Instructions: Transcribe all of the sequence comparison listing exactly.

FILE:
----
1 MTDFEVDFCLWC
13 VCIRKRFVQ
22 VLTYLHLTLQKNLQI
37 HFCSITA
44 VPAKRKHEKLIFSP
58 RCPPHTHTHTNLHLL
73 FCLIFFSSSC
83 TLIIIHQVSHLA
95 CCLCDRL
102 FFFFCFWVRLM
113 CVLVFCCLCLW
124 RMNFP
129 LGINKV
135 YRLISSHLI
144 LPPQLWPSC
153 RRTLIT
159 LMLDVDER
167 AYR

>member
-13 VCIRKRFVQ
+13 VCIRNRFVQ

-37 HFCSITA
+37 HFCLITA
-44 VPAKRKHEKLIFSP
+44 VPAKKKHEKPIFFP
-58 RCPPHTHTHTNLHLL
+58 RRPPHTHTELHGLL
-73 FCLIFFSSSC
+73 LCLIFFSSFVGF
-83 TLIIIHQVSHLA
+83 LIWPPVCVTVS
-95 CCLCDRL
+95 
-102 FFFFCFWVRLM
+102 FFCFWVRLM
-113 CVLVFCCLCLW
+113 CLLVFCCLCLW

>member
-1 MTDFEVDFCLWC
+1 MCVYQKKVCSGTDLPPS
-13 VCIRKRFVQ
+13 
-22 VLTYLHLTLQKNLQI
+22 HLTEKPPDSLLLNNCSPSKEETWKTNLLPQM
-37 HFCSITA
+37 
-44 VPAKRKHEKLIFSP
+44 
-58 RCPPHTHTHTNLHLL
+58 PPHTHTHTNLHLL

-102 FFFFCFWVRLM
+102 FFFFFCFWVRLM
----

1 MTDFEVDFCLWC
13 VCIRKRFVQ
22 VLTYLHLTLQKNLQI
37 HFCSITA
44 VPAKRKHEKLIFSP
58 RCPPHTHTHTNLHLL
73 FCLIFFSSSC
83 TLIIIHQVSHLA
95 CCLCDRL
102 FFFFCFWVRLM
113 CVLVFCCLCLW
124 RMNFP
129 LGINKV
135 YRLISSHLI
144 LPPQLWPSC
153 RRTLIT
159 LMLDVDER
167 AYR

>member
-13 VCIRKRFVQ
+13 VCIRNRFVQ

-37 HFCSITA
+37 HFCLITA
-44 VPAKRKHEKLIFSP
+44 VPAKKKHEKPIFFP
-58 RCPPHTHTHTNLHLL
+58 RRPPHTHTELHGLL
-73 FCLIFFSSSC
+73 LCLIFFSSFVGF
-83 TLIIIHQVSHLA
+83 LIWPPVCVTVS
-95 CCLCDRL
+95 
-102 FFFFCFWVRLM
+102 FFCFWVRLM
-113 CVLVFCCLCLW
+113 CLLVFCCLCLW

>member
-1 MTDFEVDFCLWC
+1 MCVYQKKVCSGTDLPPS
-13 VCIRKRFVQ
+13 
-22 VLTYLHLTLQKNLQI
+22 HLTEKPPDSLLLNNCSPSKEETWKTNLLPQM
-37 HFCSITA
+37 
-44 VPAKRKHEKLIFSP
+44 
-58 RCPPHTHTHTNLHLL
+58 PPHTHTHTNLHLL

-102 FFFFCFWVRLM
+102 FFFFFCFWVRLM